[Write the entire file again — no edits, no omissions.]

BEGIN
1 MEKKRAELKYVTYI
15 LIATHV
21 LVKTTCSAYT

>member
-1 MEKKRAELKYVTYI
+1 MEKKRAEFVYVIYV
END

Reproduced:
1 MEKKRAELKYVTYI
15 LIATHV
21 LVKTTCSAYT

>member
-1 MEKKRAELKYVTYI
+1 MEKKRAEFVYVIYV